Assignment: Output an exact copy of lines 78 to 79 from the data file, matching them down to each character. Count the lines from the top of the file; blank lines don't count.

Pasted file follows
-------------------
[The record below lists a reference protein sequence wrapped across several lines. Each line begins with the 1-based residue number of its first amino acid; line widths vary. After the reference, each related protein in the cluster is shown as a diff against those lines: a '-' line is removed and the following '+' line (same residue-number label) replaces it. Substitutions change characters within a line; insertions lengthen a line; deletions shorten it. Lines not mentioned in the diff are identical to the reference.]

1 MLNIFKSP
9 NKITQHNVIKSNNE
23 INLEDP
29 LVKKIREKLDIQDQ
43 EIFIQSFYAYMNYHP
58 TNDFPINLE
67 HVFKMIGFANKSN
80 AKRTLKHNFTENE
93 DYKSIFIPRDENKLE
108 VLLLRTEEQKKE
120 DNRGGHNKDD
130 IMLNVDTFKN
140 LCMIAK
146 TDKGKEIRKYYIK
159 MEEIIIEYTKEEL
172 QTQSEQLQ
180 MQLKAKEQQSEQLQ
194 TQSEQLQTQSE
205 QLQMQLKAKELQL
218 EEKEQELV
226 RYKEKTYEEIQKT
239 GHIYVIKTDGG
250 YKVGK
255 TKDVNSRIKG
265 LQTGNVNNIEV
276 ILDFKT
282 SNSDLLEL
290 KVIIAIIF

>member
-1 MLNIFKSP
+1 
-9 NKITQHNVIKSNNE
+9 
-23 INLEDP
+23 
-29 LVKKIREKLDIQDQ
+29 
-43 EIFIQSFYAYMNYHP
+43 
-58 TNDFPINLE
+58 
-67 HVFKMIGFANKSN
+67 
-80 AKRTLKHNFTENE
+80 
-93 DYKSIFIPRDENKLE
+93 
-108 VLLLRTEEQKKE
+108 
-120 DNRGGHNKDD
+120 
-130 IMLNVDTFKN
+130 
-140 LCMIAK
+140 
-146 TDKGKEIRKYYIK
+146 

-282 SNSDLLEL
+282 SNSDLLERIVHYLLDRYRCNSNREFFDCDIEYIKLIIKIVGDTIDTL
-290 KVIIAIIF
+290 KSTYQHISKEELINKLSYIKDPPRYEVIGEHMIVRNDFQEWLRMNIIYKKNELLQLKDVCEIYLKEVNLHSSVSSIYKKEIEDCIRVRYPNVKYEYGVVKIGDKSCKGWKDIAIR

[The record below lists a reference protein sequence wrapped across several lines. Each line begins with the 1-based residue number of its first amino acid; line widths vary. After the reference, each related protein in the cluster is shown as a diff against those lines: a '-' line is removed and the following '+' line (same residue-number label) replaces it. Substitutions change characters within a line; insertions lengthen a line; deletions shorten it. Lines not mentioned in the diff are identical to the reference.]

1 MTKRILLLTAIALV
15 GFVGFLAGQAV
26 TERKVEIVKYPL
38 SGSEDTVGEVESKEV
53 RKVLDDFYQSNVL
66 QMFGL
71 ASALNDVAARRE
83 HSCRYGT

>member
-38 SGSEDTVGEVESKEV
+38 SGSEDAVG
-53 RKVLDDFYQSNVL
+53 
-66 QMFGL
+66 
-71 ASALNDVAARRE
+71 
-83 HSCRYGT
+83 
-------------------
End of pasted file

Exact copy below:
+66 
-71 ASALNDVAARRE